August 23, 2011

The Real American. Joe McCarthy, docudrama. Germany. Director: Lutz Hachmeister.

This 94-minute movie traces the rise of Senator Joe McCarthy from his dirt-poor farming origins in Wisconsin to the U.S. Senate in Washington. We learn that for McCarthy getting rid of communists was akin to battering to death the skunks that harassed his mother’s chicken coop, a task he performed with glee when he was a young boy. I’m sure it is an informative film, but  I did not find it engaging. When the New York earthquake  that made its way to downtown Montreal shook me from my lethargy, I fled the scene. I don’t know how the movie ended, but somewhere along the way I did find out that McCarthy died of a liquor-induced hepatitis. If you are too young to know his name, please do see the movie. You will learn that  McCarthyism, which is making a comeback,  is an insidious process that must be stopped in its tracks.



August 22, 2011


Love and Slaps. Italy. Director: Sergio Castellitto.

Marry Woody Allan to a beautiful psychologist, give him a daughter as rebellious and beautiful as you can imagine and invite his buddies, his daughter’s chums and a couple of his wife’s patients  for a long weekend in Tuscany and you have the makings of a film which is both entertaining and profound. Intergenerational conflicts, fear of death, liberal hypocrisy and pure Italian farce commingle with the wisdom of the world-weary.  If you want a break from the usual morbid fare of film festivals, watch Love and Slaps.  You might feel like slapping some of the characters, but you will certainly love the film.

A Family of Three. Germany. Director: Pia Strietman.

This is the story of  your average dysfunctional family in which the father fools around, the grown-up son avoids conflict by living as far away as possible and the teenage daughter is doing what teenagers do best: experimenting with sex, alcohol and rock n’ roll, but not very successfully. The only one who has her act together is the mother,  an award-winning author who leaves her family bereft when she dies in a car crash. This event is the cue for the family to unravel in the days leading up to the funeral. But not to worry, grief, or rather the expression of grief,  can be life-affirming. German cinema has traditionally dealt with issues of guilt over WWII. Younger film-makers want to expiate the guilt of  emotional numbness by looking inward into their own hearts.  Go see the film. You might find it healing.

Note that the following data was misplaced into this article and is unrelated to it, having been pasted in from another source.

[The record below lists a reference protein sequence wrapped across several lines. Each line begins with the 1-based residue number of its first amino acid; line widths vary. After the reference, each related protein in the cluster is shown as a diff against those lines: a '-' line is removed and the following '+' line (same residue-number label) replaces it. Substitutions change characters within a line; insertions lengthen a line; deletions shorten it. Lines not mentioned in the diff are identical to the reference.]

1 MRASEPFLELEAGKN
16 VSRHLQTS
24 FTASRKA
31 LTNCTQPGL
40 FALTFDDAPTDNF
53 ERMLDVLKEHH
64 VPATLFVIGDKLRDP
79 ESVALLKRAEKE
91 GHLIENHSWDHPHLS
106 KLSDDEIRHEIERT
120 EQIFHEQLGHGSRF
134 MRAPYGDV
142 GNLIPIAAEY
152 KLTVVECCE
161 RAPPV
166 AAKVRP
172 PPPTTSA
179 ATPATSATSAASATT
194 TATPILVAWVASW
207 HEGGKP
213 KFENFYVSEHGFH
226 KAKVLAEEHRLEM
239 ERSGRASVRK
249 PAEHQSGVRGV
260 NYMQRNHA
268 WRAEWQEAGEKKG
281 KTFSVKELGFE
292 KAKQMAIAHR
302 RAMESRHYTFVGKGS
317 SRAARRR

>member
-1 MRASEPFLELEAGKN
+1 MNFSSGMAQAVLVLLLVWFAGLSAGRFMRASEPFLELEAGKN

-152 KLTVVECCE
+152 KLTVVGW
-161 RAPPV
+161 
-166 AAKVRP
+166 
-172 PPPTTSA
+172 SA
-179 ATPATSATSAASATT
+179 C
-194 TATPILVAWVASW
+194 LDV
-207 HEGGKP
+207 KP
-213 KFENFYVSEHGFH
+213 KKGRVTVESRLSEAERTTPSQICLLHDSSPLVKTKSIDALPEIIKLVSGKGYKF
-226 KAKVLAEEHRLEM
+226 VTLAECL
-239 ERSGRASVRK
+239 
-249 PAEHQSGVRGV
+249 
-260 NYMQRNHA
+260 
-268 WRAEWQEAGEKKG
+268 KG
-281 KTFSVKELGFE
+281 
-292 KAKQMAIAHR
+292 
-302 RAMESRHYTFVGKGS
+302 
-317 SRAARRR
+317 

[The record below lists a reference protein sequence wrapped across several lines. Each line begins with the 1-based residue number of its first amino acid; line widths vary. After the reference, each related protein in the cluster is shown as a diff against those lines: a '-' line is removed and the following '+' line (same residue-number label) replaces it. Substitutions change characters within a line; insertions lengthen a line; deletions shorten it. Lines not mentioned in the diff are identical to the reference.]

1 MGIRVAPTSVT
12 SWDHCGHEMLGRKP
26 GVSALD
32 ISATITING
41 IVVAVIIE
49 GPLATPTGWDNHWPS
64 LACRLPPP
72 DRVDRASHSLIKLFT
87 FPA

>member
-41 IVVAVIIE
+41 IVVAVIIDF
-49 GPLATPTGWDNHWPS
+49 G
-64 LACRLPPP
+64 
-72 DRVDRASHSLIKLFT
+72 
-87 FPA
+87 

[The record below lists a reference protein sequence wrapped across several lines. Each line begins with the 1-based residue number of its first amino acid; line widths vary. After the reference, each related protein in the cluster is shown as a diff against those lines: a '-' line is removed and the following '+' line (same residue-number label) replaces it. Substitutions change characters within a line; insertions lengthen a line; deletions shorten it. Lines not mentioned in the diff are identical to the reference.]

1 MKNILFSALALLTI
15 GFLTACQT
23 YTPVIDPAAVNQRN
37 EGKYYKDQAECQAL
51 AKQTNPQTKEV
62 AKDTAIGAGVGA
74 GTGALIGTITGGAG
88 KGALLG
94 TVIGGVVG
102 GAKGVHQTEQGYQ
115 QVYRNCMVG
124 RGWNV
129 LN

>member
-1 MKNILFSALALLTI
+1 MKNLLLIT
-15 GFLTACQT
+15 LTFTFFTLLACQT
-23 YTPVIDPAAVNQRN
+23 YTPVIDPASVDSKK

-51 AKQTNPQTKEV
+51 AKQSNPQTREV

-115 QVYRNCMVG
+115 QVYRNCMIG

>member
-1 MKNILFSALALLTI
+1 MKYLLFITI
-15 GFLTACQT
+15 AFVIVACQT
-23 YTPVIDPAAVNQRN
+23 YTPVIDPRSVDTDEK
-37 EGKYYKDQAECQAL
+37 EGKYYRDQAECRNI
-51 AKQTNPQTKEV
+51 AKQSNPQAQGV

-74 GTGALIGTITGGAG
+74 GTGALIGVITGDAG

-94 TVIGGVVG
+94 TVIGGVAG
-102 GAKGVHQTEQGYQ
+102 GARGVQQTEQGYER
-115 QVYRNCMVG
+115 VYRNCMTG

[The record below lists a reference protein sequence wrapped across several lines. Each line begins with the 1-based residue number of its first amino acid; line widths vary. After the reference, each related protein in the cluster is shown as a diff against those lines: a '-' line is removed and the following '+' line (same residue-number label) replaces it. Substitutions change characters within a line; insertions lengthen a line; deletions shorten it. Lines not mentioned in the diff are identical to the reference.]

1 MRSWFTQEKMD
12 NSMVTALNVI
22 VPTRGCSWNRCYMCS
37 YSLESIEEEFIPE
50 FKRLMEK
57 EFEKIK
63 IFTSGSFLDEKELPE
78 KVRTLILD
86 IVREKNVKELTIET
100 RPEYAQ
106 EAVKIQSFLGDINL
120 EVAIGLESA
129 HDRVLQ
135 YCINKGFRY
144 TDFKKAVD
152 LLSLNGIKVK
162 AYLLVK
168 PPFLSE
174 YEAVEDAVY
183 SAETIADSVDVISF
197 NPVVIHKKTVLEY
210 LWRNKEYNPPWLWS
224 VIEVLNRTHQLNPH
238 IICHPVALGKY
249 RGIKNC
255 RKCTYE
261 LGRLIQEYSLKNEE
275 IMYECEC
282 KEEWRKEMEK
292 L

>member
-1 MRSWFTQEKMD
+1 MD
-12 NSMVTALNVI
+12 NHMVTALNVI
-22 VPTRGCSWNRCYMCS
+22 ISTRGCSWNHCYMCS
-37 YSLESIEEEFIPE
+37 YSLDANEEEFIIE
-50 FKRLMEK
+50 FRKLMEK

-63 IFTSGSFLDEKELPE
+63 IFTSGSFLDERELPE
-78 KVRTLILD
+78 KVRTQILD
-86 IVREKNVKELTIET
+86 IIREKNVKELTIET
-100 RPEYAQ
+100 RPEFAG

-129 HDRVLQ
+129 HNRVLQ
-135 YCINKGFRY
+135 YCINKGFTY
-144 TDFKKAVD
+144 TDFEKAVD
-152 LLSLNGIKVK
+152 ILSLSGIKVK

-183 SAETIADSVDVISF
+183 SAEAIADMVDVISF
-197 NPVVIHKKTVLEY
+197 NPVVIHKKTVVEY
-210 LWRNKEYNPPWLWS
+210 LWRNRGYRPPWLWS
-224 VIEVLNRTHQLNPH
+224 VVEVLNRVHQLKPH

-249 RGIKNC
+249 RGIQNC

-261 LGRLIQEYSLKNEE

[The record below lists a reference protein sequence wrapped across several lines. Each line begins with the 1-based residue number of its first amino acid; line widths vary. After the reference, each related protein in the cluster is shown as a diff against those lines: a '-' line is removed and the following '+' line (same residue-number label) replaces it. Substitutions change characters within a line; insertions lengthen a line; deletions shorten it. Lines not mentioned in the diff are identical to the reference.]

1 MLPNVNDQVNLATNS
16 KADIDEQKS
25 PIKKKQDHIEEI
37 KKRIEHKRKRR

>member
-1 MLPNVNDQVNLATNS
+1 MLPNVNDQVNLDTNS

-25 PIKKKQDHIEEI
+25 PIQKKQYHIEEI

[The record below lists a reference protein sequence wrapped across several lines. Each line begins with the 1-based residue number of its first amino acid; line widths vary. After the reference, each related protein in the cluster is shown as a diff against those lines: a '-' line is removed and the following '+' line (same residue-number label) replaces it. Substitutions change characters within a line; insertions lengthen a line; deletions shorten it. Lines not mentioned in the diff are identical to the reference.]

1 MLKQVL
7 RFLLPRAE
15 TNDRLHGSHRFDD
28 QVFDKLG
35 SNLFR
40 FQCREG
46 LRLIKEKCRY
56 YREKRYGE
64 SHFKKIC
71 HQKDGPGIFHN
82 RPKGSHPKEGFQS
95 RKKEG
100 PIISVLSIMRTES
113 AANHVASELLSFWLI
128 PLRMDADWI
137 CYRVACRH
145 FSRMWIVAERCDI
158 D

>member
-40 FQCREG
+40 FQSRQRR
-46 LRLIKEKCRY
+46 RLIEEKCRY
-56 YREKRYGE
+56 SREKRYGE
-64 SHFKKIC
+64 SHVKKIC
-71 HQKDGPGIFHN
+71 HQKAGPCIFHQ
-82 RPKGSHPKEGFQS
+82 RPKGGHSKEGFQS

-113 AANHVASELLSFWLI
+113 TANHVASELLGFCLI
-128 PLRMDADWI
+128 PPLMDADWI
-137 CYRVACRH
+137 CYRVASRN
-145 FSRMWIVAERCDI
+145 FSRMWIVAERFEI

Mystery of the Lagoons. Venezuela. Director: Atahualpa Lichy.

Mystery of the Lagoons has been billed as a documentary but it can also be considered a tonal poem with the lagoons of the Andean peaks in Venezuela as backdrop. It is an anthropological study of a population that has remained isolated from modernity by geography and the absence of T.V. and internet, hence it is frozen in time. There is a radio station, however, that creates a virtual sense of  community. Through the  radio veterinarians are summoned, births and deaths are announced  and personal messages are exchanged. And of course music is given wings.

Although the film consists of a series of interviews and episodes with the local peasants, a sense of unity is provided by the narrative voice which in this case is traditional music. The beauty of the Andes, tales of a monster serpent living in the depths of the lagoon, myths about the creation of the earth and old battles are the themes of the lyrics. Almost all the men seem to play  string instruments made out of calabashes or  armadillo carapaces  with the notable exception of the King of the Violin who plays a violin in imaginative ways. In fact, violins are quite common in these remote hamlets even though they are not traditionally played elsewhere in Venezuela.  Lore says that perhaps a German potentate who was given land there during colonial times might have introduced the instrument.

Some viewers might, will be, horrified at the sight of some macabre mourning rituals, but these scenes will soon be overwritten by the sight of the mysterious lagoons that nestle in the crevices of the Venezuelan Andes.


August 21, 2011

Khodorkovsky is the story of the rise and fall of Mikhail Borisovich Khodorkovsky, a former Communist Youth League member who rose to become the richest man in Russia, the biggest world billionaire under forty, the czar of Russia’s oil empire  and one of the most controversial personalities in his country. He is also known for his philanthropy, self-confidence and intelligence, although he has also been called durak … stupid!

Khodorkovsky is currently serving a second sentence in Siberia for fraud, embezzlement and tax evasion.  Both his detractors as well as his admirers augur him a future in national politics if and when released from jail which, according to the documentary, is not likely to happen while Vladimir Putin is still in power.